Carte de la Coste de la Louisiane depuis l'embouchure de la Riviere de Micissipi jusques à la Riviere de S. Martin.
1728 (undated) 8.5 x 19.5 in (21.59 x 49.53 cm)
1 : 600000
An extremely rare and important 1728 Antoine Laval map of the Mississippi River Delta and the coast of Louisiana and Mississippi. The map covers from Lake Pontchartrain and Lake Maurepas eastward along the coast past the Delta of the Mississippi, Mobile bay, Pensacola Bay, and St. Joseph Bay, as far east as Apalachee Bay and western Florida. Although primarily a coastal reconnaissance, it does extend inland somewhat along the Mississippi, Pascagoula, Walulla, and Mobile Rivers. A chart in the upper right describes 12 different types of sand conditions typically found in the Gulf. Various forts are identified including Biloxi, Fort Louis de la Louisiane (Mobile Bay), and Fort St. Marie (St. Marks, Florida). Soundings dot the coast between Biloxi and the Apalachicola River.
The map is attributed to the Jesuit priest Antoine Laval, whose mission was to explore and map the Louisiana Coast, and specifically to triangulate the longitude for the mouth of the Mississippi River. The crews of the expeditions two ships, under the command of Valette-Laudun, the Comte de Toulouse and the St. Henri were unfortunately struck by an illness which Laval spent the remainder of the voyage tending. He made few observations and in fact, never left Dauphin Island or even see the Mississippi. Nonetheless, he must have collected some information, as his map of the coast closely follows a manuscript map illustrated by Jackson in Flags Along the Coast (opposite page 59) and attributed to 'a [Spanish] pilot named Soupar (or Soupart).' The Soupar chart found its way into the maps of Francois le Maire, from which may have been derived. However, it is our opinion, after a close study, that Laval must have had access to or seen a more precise copy of the Soupar manuscript as the cartography is deeply identical, more so than is apparent on the De Fer derivative. The primary differences are in the Pensacola Bay region, which is here mapped with greater sophistication than on the Soupar Map. This to be expected, as Laval does give an account by a participant of the capture of Pensacola the previous year by the French, and its recapture a few weeks later by the Spaniards. It is not unlikely that these events produced some new cartography for the Pensacola Bay region.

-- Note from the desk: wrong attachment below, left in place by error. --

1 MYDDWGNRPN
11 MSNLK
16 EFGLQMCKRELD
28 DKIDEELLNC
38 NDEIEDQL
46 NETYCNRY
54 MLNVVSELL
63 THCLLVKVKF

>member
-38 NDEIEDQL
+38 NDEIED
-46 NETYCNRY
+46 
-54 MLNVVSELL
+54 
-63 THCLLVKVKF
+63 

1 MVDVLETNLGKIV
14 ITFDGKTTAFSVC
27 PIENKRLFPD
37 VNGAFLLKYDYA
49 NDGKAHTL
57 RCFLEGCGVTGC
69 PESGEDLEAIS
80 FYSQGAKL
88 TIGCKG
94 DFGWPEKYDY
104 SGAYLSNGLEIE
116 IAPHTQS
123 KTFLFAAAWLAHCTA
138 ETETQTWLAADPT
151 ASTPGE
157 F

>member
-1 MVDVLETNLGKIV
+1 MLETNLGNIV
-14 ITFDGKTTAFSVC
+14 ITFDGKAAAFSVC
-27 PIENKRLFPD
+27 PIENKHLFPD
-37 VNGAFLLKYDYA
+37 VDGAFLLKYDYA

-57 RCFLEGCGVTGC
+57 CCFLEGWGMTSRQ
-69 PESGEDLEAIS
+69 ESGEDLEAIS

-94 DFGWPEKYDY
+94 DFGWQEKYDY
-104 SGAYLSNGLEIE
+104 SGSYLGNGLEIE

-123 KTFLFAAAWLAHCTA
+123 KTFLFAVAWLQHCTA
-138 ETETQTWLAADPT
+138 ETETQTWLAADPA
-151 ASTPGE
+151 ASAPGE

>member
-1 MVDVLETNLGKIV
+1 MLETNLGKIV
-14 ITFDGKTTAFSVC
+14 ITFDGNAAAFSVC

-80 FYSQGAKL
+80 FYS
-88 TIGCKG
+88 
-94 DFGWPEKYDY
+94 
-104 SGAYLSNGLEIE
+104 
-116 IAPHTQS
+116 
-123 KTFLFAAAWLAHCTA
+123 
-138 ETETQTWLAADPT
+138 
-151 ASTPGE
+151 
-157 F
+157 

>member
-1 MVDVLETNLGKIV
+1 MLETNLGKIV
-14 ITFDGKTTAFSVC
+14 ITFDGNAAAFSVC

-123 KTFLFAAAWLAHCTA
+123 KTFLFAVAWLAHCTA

This map was issued, along with a detail chart of Pensacola Bay, in Laval's Voyage de la Louisiane, published by Jean Mariette in Paris, 1728. Although this volume is occasionally obtainable, the separate map otherwise rarely seen on the market. It remains the best obtainable example of the Soupar manuscript and an important early map of the Gulf coast east of New Orleans.
Antoine Jean de Laval (1664 – 1728) was a French Jesuit priest and scientist active in the late 16th and early 17th century. Laval was a royal professor of hydrography and mathematics based in the city of Toulon. Laval is best known for his 1720 voyage along the Gulf Coast to triangulate the exact longitude of the Mouth of the Mississippi River. Laval never obtained his objective, in fact may never have seen the Mississippi River, but did publish an important account of the region in his 1728, Voyage de la Louisiane.
Laval, Antoine Jean de, Voyage de la Louisiane (Paris: Jean Mariette), 1728.
Very good. Original fold marks. Pressmark visible.
Phillips (America) page 368. OCLC 494647588. Jackson, J., Flags along the Coast: Chart the Gulf of Mexico, 1519 - 1759: A reappraisal, pages 64-65, plate opposite page 59.